Brown is excellent too and far better in the role than Peter ever would’ve been as Brown manages to retain the necessary modicum of self-respect even as he chases her around like a lovesick mope. Instead of this becoming off-putting we sympathize with his internal quandary and this then helps to propel the story forward even as it seems to be going nowhere.

The film’s other big asset is its on-location shooting. Some viewers have described the period costumes and set-pieces as being great, but for me this was only so-so. What I really liked though was the scene done inside the Coliseum at night under the moonlight, which gives off both a surreal and creepy feeling and adds an extra ambiance making me wish the segment had been extended as well as adding a trip to Rome on my own personal bucket list.

Spoiler Alert!

The film’s biggest failing though comes at the end where Daisy catches malaria and promptly dies, but we never see her sick and only gets told this after she’s already dead. Having a scene showing her ill and vulnerable as opposed to always being free-spirited and in control would’ve helped give the character an added dimension especially if it had been done with Frederick at her bedside.

The idea that if Frederick had just been less ‘stiff’ towards her that the relationship might’ve blossomed is ridiculous as I think this was the type of woman who enjoyed manipulating men and even if she got married to one she’d continually toy with them until she got bored and moved on to the next. Having her die isn’t ‘sad’ as the film suggests, but instead a happy one for Frederick as now he’s ultimately out of her grip and able to free himself to find someone who would really care for him.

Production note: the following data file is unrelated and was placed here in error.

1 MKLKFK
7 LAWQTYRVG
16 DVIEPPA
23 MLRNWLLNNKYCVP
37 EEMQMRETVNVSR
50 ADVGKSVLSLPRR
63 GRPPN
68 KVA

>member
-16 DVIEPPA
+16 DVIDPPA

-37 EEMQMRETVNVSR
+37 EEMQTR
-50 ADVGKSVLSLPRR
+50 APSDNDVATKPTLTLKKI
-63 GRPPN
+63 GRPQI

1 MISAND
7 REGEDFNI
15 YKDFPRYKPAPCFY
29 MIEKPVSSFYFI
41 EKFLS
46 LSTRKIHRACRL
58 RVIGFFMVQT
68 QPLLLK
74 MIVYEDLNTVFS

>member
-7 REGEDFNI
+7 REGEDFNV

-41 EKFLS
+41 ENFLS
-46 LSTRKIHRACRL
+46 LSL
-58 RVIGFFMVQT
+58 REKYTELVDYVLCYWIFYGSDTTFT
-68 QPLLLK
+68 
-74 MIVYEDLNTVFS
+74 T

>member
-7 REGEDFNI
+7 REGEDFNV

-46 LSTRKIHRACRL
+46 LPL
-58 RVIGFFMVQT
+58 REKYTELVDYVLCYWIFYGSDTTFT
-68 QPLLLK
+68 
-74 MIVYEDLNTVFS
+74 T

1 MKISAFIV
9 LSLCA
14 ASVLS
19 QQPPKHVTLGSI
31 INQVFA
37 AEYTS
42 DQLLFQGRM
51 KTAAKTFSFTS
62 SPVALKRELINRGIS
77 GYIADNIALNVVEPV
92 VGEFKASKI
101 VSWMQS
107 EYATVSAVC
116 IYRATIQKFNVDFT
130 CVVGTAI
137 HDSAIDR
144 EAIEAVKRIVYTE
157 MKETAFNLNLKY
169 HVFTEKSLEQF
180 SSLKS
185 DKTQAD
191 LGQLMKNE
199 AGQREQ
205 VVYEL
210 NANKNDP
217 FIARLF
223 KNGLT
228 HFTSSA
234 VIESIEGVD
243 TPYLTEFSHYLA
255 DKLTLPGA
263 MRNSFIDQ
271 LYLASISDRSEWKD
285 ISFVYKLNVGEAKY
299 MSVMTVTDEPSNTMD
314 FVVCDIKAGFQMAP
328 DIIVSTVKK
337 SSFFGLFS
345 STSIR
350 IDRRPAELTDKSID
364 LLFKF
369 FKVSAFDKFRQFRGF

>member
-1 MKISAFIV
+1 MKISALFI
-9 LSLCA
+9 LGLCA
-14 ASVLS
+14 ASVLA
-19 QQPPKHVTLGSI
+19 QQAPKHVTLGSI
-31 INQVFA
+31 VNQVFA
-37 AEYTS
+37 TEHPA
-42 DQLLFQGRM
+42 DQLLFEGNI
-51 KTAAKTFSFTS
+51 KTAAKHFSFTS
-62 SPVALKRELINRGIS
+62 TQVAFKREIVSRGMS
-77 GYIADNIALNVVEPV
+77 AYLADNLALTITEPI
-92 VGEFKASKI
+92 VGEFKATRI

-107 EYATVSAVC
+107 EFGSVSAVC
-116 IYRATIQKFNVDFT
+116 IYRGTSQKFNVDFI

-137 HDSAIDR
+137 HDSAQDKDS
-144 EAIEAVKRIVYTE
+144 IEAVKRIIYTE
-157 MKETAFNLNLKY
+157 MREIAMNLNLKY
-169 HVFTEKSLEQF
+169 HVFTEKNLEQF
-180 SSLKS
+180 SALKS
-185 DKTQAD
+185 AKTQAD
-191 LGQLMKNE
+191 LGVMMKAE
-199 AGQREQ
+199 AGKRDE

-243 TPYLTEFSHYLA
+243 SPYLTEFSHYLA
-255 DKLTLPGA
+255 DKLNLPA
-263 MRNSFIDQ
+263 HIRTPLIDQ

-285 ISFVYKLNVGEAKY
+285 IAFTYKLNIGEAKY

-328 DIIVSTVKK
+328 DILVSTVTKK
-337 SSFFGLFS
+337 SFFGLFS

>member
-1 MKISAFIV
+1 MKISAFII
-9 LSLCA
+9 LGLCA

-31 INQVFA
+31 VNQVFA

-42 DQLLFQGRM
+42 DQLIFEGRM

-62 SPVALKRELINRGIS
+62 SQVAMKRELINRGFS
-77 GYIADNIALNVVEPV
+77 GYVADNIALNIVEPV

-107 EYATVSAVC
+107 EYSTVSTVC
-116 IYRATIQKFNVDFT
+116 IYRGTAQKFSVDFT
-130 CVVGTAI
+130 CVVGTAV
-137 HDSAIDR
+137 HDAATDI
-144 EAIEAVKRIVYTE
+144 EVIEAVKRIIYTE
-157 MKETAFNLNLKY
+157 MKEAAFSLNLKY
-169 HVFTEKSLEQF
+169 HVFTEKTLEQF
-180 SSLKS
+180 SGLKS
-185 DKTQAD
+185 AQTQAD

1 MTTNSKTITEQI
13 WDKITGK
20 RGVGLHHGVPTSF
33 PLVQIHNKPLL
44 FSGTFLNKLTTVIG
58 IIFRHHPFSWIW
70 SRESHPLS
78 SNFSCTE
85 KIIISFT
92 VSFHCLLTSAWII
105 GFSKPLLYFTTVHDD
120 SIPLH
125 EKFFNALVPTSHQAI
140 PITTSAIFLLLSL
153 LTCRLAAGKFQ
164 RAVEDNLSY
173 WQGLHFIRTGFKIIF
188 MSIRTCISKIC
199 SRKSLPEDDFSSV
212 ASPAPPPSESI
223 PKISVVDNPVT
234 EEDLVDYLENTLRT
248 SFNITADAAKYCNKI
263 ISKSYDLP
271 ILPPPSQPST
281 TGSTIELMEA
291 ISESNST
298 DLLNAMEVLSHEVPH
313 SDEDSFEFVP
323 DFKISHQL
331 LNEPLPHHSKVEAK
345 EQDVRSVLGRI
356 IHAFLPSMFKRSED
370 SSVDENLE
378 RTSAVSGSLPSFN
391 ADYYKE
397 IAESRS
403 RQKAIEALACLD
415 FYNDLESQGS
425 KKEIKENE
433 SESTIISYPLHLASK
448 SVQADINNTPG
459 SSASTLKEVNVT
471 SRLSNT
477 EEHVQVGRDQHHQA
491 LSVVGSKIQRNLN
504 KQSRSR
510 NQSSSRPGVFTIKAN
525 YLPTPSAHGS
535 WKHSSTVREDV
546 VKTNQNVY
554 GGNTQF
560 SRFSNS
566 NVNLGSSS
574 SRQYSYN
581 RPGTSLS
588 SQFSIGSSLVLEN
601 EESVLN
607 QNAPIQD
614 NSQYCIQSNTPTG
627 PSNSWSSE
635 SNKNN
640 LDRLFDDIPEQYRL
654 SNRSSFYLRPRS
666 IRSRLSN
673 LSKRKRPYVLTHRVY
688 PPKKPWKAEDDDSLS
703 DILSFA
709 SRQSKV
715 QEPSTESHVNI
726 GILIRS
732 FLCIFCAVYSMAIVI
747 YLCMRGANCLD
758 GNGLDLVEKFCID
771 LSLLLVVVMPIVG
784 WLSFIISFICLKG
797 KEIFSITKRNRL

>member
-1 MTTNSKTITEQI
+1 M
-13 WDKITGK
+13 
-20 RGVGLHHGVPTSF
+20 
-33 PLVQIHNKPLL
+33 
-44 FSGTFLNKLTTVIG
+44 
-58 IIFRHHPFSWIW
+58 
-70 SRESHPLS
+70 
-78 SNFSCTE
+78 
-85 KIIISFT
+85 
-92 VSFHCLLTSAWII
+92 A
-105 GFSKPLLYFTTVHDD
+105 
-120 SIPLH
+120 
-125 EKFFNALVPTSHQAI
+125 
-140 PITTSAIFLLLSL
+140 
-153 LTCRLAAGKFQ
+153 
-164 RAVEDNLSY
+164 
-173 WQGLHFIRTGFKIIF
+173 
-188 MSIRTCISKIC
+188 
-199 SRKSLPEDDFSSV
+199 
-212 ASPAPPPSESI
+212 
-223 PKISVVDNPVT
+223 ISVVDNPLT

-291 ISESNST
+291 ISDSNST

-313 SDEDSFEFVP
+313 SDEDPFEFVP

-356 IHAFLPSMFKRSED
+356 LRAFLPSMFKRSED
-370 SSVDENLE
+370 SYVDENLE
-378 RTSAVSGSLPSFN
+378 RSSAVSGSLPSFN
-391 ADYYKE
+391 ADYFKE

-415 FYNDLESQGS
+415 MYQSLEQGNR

My Rating: 7 out of 10

Released: May 22, 1974

Runtime: 1 Hour 31 Minutes

Rated G

Director: Peter Bogdanovich

Studio: Paramount Pictures

Available: DVD, Amazon Video, YouTube

Big Jake (1971)

By Richard Winters

My Rating: 4 out of 10

4-Word Review: Grandfather tracks grandson’s kidnappers.

In 1909 a group of outlaws led by John Fain (Richard Boone) raid the McCandles homestead and kidnap their grandson (Ethan Wayne). Martha (Maureen O’Hara) is the home’s matriarch who decides that the help of the army and Texas Rangers just won’t do and the family’s estranged grandfather, Big Jake McCandles (John Wayne) will. Big Jake, who was once a legendary gunfighter in his day has been roaming the west alone for many years, but once he gets word that his grandson has been kidnapped he snaps into action using the help of an old Apache associate named Sam (Bruce Cabot) to help track where the kidnappers are.

This another film where in Leonard Maltin’s review book he gives two different takes of the film depending on which version, older vs. newer, that you have. I realize Maltin does not review all of the movies that are in his book, but whoever reviewed this movie in the older versions gave it only 2-stars and describes it as an ‘uneasy combination of a traditional Wayne western and a Butch Cassidy-type spoof’. In the newer versions Maltin or whoever did the review now suddenly likes it and gives it 3-stars calling it ‘an underrated western that’s well paced and handsomely shot’. The only consistency between the two is that both consider Boone’s performance as being ‘especially good’.